Mark Stahlman (via RadioMail) on Sun, 23 Mar 1997 00:15:38 +0100 (MET)

[Date Prev] [Date Next] [Thread Prev] [Thread Next] [Date Index] [Thread Index]

<nettime> Sad History of Journalism About the CDA


Before all my European friends (and the other nettimers) get excited about
the likely "victory" regarding the CDA in the U.S. Supreme Court, we should
consider the sad history of the reporting on the history of this bizzare

The CDA was "designed" to be unconstitutional from the very beginning. 
What is happening is all going according to the script.  The process which
apparently occured in the small conference committe which was considering
the Telecom bill last year (when the two halves of the legislature pass
different bills a committee must resolve the discrepencies) -- to which the
CDA was an amendment -- has never been reported accurately.  

No mainstream press and no Net-journalist has ever told what happened, as
far as I can tell.  Why?  Because apparently, twisting the truth for a
"good cause" -- keeping government out of the Internet while filling the
coffers of "cyber-rights" groups -- is acceptable journalistic behavior, as
it probably has always been.

I have reported on the most likely scenario but without a really thorough
job by some professional journalist we will probably never get to the truth
in the matter.  Here's what most likely happened:

In the committee it looked like a real deadlock was developing which could
have spilled over into a Congressional debate on morality in a Presidential
election year.  The committee was clearly deeply split and even more harse
(censorial) measures than those which were given to the committee by the
two houses had major support in the conference.  No deal could be struck to
put in something weak and the entire Telecom bill might be held hostage to
a debate on pornography.  Yikes.

So, according to Negroponte in a number of public speeches (yes, that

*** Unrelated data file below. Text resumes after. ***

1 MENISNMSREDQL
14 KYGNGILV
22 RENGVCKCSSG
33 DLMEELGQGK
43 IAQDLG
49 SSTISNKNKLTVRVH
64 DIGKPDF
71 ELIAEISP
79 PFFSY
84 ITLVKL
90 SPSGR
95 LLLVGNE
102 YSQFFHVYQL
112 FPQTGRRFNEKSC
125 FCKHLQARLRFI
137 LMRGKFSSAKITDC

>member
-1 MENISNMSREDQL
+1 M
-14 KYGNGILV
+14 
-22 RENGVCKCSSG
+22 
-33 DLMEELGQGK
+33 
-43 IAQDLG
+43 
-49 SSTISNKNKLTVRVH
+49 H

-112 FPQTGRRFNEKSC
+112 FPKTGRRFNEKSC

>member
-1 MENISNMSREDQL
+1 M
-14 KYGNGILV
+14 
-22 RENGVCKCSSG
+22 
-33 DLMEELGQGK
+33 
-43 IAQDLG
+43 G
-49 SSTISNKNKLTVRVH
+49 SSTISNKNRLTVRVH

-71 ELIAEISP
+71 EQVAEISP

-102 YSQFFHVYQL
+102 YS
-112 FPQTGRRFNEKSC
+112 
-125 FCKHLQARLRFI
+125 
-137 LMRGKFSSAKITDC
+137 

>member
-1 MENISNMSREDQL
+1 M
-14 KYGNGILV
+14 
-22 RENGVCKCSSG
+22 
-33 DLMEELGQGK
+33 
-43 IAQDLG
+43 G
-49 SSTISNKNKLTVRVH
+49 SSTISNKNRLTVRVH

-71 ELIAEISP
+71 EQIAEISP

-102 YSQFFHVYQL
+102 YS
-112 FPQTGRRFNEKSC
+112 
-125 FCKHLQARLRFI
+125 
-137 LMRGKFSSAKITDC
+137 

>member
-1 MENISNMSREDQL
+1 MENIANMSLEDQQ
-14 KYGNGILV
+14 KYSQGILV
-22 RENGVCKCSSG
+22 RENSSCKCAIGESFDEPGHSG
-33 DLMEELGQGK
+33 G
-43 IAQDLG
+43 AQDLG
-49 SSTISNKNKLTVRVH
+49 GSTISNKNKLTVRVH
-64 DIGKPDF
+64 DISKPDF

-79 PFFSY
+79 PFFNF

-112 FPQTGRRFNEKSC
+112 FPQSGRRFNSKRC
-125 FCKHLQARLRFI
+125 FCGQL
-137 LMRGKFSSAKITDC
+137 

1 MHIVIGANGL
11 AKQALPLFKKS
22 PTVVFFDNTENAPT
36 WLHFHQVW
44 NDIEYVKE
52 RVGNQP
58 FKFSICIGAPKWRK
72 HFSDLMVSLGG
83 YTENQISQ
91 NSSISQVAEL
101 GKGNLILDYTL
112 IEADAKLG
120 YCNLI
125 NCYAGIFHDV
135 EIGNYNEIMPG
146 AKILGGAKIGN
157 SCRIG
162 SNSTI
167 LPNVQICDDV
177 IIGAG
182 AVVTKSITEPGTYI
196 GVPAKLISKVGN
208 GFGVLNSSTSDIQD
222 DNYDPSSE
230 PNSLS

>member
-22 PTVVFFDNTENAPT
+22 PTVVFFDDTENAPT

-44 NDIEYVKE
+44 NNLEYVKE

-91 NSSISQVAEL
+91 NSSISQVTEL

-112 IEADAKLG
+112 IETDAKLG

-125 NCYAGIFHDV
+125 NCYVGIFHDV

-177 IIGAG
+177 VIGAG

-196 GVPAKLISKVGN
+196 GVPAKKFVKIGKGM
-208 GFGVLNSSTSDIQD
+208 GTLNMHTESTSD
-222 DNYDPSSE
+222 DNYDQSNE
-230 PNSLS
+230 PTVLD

Negroponte), a group of liberal democrats got together and plotted a
strategy to solve all the problems at once.  They would switch their votes
to support an insane and clearly unconstitutional version so that it could
be stomped in the courts and wouldn't cause any political fallout in the
coming campaign.  Two "leftish" representatives switched votes and by this
action the CDA became law.

The forceful court challenges (and the Clinton admin's weak defense) of the
bill were also a part of the script as was the massive influx of money into
the groups who were fighting the CDA.  Some believe that these events
"saved" the EFF from being totally marginalized.  They were being attacked
from every angle before all this and have emerged much stronger, in any

Negroponte calls the lawmakers "cowards" for not confronting the issues
directly and instead passing it off to the courts.  I rather think that the
journalists who have covered all this, starting with WIRED's Louis Rossetto
who never reported the Negroponte story as he railed about how Washington
was "clueless", have been very disappointing to not investigate and expose
the truth about the whole scam.  But, then it is all for a "good" cause,

Mark Stahlman
New Media Associates
New York City
#  distributed via nettime-l : no commercial use without permission
#  <nettime> is a closed moderated mailinglist for net criticism,
#  collaborative text filtering and cultural politics of the nets
#  more info: and "info nettime" in the msg body
#  URL:  contact: